One of the most interesting observations ayurveda makes about the rains is this: what’s unfolding in the atmosphere around you is mimicked inside your body. Thunder, lightening, change and imbalance that the rains bring with it are reflected within your system too. The vata gets aggravated and pitta is accumulated, leading to an imbalance, and eventually, illness.
Vata, pitta and kapha are called doshas and refer to the body type you belong to. Vata is the element of ether and air in the body. Pitta refers to the principle of heat, digestion and acid secretion in the stomach. Kapha refers to the growth of tissue, mucous and fat, and retention of fluid. Our body includes all three doshas, but usually one of them is more dominant than the others.
Simple changes in your diet can help stabilise the imbalance between doshas that typically occurs in the monsoon, especially since the rains follow the summer when the body has been through a period of dehydration. The rains, say ayurveda practitioners, is therefore the perfect time to flush out impurities and balance body energies.
Stomach takes a beating
In the 12 years that ayurveda expert Dr Ravi Kothari has practiced herbal medicine, the most common challenge he has seen the rains throw up is indigestion. “During the monsoon, digestion slows down.
Avoid leafy vegetables since they come packed with moisture during the monsoon, slowing down an already sluggish digestion. In fact, even a simple glass of water you drink takes longer to digest in the rains,” he says.
Aiding smooth digestion is fairly simple. Stick to drinking water that has been boiled for half an hour. “When it reaches boiling point, reduce the flame, and switch off the gas in a few minutes.
Make it a practice to wash all vegetables in hot water, and cook your food in vessels with the lid on so as to retain nutrients, and build stamina. Avoid raw salads; they are the toughest to digest.”
Keep it light
It might seem the obvious thing to do but most of us don’t, argues ayurvedacharya Dr Rohit N Bartake. Avoiding heavy meals during the monsoon is key digestive fires burn slow. “It’s best to avoid sour foods like dahi, pickle and fermented foods that will add to accumulation of pitta.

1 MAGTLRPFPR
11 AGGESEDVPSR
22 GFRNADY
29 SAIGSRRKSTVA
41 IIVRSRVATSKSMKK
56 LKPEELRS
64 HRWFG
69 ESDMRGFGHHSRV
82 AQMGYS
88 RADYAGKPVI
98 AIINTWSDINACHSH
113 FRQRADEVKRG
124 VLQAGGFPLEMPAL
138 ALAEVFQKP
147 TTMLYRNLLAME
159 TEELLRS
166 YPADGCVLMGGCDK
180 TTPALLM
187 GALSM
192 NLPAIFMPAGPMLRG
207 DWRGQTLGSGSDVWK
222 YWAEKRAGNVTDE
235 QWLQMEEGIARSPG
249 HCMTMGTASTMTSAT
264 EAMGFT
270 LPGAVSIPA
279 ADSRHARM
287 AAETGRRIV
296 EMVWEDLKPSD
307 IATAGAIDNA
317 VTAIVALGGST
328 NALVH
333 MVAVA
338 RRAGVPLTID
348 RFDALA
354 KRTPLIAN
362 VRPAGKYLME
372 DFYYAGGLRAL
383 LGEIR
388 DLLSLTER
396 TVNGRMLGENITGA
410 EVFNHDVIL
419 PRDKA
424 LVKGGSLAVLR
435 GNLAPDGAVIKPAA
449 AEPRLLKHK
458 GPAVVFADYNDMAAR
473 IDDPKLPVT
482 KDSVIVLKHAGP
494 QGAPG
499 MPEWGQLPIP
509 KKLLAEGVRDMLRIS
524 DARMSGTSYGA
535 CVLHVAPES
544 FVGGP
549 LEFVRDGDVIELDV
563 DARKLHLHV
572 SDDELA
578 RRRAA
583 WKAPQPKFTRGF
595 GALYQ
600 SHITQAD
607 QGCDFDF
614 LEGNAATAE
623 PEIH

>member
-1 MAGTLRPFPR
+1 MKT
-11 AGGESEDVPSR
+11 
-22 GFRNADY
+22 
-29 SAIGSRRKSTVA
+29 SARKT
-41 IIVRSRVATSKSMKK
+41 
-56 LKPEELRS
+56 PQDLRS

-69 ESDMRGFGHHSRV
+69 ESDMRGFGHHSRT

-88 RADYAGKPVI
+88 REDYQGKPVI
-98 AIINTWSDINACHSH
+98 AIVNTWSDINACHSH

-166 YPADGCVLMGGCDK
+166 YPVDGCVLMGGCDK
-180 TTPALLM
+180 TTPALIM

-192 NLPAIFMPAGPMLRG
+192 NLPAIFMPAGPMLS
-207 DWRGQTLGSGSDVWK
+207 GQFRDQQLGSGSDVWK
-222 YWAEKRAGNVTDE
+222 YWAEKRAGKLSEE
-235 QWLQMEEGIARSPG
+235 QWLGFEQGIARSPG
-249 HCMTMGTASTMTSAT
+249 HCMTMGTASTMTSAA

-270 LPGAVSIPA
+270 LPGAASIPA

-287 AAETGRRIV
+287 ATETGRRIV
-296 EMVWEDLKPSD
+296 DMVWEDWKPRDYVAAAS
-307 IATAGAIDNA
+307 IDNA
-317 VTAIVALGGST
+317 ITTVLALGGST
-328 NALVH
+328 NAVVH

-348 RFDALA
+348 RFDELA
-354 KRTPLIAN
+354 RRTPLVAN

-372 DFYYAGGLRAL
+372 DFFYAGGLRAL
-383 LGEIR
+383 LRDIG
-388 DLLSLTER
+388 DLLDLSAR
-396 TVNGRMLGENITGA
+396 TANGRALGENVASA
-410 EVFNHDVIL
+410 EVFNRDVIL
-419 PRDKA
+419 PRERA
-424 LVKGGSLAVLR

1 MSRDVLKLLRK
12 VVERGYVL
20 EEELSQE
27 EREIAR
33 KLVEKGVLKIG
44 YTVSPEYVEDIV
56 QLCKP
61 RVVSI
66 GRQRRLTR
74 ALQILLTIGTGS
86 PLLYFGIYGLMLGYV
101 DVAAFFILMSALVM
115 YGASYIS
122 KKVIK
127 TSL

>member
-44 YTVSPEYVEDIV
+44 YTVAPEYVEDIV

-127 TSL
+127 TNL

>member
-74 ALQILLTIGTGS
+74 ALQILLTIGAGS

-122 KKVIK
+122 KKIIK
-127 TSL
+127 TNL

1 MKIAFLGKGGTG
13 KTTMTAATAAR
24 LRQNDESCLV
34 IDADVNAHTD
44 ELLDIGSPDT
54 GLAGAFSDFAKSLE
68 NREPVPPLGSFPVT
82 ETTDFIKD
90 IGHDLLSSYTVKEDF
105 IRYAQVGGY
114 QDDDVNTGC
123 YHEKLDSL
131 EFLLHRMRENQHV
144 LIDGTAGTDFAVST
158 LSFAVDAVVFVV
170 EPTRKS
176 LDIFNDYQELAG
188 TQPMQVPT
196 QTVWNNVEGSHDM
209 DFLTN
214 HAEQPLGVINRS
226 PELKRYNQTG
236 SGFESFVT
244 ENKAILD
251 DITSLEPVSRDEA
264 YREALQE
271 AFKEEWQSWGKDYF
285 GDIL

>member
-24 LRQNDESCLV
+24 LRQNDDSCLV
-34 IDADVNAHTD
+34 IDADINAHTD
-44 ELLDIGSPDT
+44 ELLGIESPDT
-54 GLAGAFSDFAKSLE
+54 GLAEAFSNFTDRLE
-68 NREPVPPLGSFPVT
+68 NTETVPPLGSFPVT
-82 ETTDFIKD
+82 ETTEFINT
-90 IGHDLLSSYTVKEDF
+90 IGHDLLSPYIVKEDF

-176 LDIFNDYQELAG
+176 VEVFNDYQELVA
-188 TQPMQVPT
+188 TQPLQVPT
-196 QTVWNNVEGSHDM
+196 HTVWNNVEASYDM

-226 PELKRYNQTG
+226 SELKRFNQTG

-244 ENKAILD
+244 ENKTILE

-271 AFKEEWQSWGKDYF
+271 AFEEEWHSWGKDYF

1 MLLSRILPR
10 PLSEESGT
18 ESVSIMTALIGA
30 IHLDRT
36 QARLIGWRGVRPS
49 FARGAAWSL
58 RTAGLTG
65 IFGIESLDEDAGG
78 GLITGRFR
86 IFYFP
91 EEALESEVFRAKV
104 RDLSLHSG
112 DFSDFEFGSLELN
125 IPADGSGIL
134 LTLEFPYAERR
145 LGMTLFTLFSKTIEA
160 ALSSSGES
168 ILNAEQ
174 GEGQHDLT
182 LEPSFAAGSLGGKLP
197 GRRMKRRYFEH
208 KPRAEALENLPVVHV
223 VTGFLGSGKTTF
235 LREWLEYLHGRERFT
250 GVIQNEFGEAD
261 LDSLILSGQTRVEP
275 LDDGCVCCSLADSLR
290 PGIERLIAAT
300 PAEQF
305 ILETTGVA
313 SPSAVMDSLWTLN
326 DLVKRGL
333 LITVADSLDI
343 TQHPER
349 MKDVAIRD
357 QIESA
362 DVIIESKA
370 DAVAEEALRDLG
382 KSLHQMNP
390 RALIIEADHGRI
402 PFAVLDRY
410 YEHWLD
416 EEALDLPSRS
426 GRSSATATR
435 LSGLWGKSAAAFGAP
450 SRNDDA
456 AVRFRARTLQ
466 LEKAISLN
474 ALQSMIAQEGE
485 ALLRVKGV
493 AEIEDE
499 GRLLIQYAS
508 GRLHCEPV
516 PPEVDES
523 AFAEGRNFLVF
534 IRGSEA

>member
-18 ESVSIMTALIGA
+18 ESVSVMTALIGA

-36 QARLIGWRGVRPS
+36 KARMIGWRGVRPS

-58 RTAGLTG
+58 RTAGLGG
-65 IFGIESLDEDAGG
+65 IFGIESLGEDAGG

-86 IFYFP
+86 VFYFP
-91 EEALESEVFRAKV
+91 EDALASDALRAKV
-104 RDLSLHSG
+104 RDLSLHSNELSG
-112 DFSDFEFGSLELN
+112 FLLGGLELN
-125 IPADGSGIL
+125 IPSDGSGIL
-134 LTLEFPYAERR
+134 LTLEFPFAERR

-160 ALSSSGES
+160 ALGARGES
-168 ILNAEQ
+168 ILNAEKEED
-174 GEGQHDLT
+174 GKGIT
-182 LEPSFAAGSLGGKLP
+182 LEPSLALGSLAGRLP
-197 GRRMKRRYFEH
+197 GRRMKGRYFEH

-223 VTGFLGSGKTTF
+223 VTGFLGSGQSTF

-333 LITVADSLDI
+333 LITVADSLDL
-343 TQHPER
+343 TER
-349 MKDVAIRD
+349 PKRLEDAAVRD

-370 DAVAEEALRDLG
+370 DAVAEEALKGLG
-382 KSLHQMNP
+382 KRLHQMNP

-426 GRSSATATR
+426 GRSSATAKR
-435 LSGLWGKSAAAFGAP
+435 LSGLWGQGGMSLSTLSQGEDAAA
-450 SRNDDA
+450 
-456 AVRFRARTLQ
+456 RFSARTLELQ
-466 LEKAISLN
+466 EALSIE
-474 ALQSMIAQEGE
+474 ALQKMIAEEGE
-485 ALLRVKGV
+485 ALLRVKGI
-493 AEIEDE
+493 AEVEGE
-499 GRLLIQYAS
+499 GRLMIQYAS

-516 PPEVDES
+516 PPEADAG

While buying vegetables, opt for doodhi (bottle gourd), bhopala (pumpkin), bhindi (ladies finger), carrots and turi (ridge gourd), that are light on your tummy,” suggests Dr Bartake. Pick steamed and boiled food over anything raw, he warns, since the cooking process helps kill bacteria.
Due to the high moisture content in the air, most of us, especially asthma and wheezing patients, face trouble breathing during the rains. Making steam inhalation a regular part of your daily routine helps. “Inhaling medicated steam works towards balancing the vata, and clearing nasal passages.”
If you have an outdoor exercise regime or one that involves fancy gym equipment, Dr Bartake suggests you replace it with simple Pranayam and the Suryanamaskar, both of which help the endocrine system, the network of glands that secret hormones to regulate the body’s growth and metabolism.
Give yourself a rub
The thought of a massage seems divine no matter what the weather, but experts say, a rub is especially beneficial in the rains. Sesame oil (til) is considered the king of oils in ayurveda, and is preferred if you have a dominant vata dosha since it has warming properties. It also leaves your skin glowing. If possible, use untoasted, organic sesame oil.
You needn’t check into a fancy spa. Warm sesame oil, and apply it vigorously all over your body, from your forehead to your toes. Leave it on for half and hour, and bathe with hot water, advises Dr Bartake.
The monsoons demand that you make a change in ahar (food) and vihar (lifestyle), suggests ayurveda:
• Malaria is common during the rains. A dhoop (incense) made from charcoal, gugal (resinous gum), vacha (aromatic root), turmeric and loban (aromatic resin from a tree) works as an effective mosquito repellent.
• It’s a good time to have tea, without milk. Milk kills its medicinal properties. Add dry ginger, tulsi, ajwain, and lemon grass to the boiling water before you add tea leaves, says Dr Kothari.
• Take ten tulsi leaves, soak them in water for 10 minutes before you chew on them. It will help you keep fever, cold and cough at bay.
• Two teaspoons of ginger juice mixed with one spoon of honey and room temperature water can help build immunity.
• If you feel low during the season, mix Ashwagandha with warm milk and sugar. Drink this twice daily.
► Avoid leafy vegetables since they come packed with moisture during the monsoon, slowing down an already sluggish digestion
- Dr Ravi Kothari, Ayurveda Practitioner